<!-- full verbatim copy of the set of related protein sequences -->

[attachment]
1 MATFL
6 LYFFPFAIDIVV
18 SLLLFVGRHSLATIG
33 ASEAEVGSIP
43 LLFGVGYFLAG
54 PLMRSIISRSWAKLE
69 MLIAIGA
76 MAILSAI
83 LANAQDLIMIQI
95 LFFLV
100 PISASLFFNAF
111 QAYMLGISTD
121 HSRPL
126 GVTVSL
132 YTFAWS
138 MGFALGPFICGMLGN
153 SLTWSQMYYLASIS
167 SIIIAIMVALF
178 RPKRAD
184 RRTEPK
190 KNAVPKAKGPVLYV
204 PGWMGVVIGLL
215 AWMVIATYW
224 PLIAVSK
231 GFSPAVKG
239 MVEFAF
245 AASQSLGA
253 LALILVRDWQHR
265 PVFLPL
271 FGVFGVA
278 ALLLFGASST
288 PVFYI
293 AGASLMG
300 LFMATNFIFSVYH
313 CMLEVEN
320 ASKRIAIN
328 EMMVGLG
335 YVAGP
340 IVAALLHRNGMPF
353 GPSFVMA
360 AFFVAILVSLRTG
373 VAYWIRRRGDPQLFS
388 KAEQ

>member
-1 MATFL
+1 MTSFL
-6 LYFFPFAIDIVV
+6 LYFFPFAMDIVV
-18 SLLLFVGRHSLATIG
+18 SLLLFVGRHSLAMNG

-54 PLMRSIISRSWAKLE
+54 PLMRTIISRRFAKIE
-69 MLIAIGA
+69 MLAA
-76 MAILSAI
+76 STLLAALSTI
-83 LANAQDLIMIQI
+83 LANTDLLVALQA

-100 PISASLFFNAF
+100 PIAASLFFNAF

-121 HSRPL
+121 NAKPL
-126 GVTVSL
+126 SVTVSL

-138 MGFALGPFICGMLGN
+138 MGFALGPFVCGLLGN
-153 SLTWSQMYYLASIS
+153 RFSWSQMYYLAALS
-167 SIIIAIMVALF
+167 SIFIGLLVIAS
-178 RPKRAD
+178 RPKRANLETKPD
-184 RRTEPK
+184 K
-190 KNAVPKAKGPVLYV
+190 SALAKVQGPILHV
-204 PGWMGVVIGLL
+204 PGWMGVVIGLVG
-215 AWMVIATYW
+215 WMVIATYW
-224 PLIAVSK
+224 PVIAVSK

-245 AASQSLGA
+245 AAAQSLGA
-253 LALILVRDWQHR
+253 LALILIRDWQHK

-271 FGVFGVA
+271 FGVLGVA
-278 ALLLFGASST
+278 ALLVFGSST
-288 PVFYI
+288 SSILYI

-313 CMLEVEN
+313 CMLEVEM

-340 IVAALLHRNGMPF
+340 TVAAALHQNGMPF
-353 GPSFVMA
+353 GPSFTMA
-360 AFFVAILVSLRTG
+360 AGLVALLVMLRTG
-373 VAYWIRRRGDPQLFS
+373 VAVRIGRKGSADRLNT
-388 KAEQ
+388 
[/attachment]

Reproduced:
1 MATFL
6 LYFFPFAIDIVV
18 SLLLFVGRHSLATIG
33 ASEAEVGSIP
43 LLFGVGYFLAG
54 PLMRSIISRSWAKLE
69 MLIAIGA
76 MAILSAI
83 LANAQDLIMIQI
95 LFFLV
100 PISASLFFNAF
111 QAYMLGISTD
121 HSRPL
126 GVTVSL
132 YTFAWS
138 MGFALGPFICGMLGN
153 SLTWSQMYYLASIS
167 SIIIAIMVALF
178 RPKRAD
184 RRTEPK
190 KNAVPKAKGPVLYV
204 PGWMGVVIGLL
215 AWMVIATYW
224 PLIAVSK
231 GFSPAVKG
239 MVEFAF
245 AASQSLGA
253 LALILVRDWQHR
265 PVFLPL
271 FGVFGVA
278 ALLLFGASST
288 PVFYI
293 AGASLMG
300 LFMATNFIFSVYH
313 CMLEVEN
320 ASKRIAIN
328 EMMVGLG
335 YVAGP
340 IVAALLHRNGMPF
353 GPSFVMA
360 AFFVAILVSLRTG
373 VAYWIRRRGDPQLFS
388 KAEQ

>member
-1 MATFL
+1 MTSFL
-6 LYFFPFAIDIVV
+6 LYFFPFAMDIVV
-18 SLLLFVGRHSLATIG
+18 SLLLFVGRHSLAMNG

-54 PLMRSIISRSWAKLE
+54 PLMRTIISRRFAKIE
-69 MLIAIGA
+69 MLAA
-76 MAILSAI
+76 STLLAALSTI
-83 LANAQDLIMIQI
+83 LANTDLLVALQA

-100 PISASLFFNAF
+100 PIAASLFFNAF

-121 HSRPL
+121 NAKPL
-126 GVTVSL
+126 SVTVSL

-138 MGFALGPFICGMLGN
+138 MGFALGPFVCGLLGN
-153 SLTWSQMYYLASIS
+153 RFSWSQMYYLAALS
-167 SIIIAIMVALF
+167 SIFIGLLVIAS
-178 RPKRAD
+178 RPKRANLETKPD
-184 RRTEPK
+184 K
-190 KNAVPKAKGPVLYV
+190 SALAKVQGPILHV
-204 PGWMGVVIGLL
+204 PGWMGVVIGLVG
-215 AWMVIATYW
+215 WMVIATYW
-224 PLIAVSK
+224 PVIAVSK

-245 AASQSLGA
+245 AAAQSLGA
-253 LALILVRDWQHR
+253 LALILIRDWQHK

-271 FGVFGVA
+271 FGVLGVA
-278 ALLLFGASST
+278 ALLVFGSST
-288 PVFYI
+288 SSILYI

-313 CMLEVEN
+313 CMLEVEM

-340 IVAALLHRNGMPF
+340 TVAAALHQNGMPF
-353 GPSFVMA
+353 GPSFTMA
-360 AFFVAILVSLRTG
+360 AGLVALLVMLRTG
-373 VAYWIRRRGDPQLFS
+373 VAVRIGRKGSADRLNT
-388 KAEQ
+388 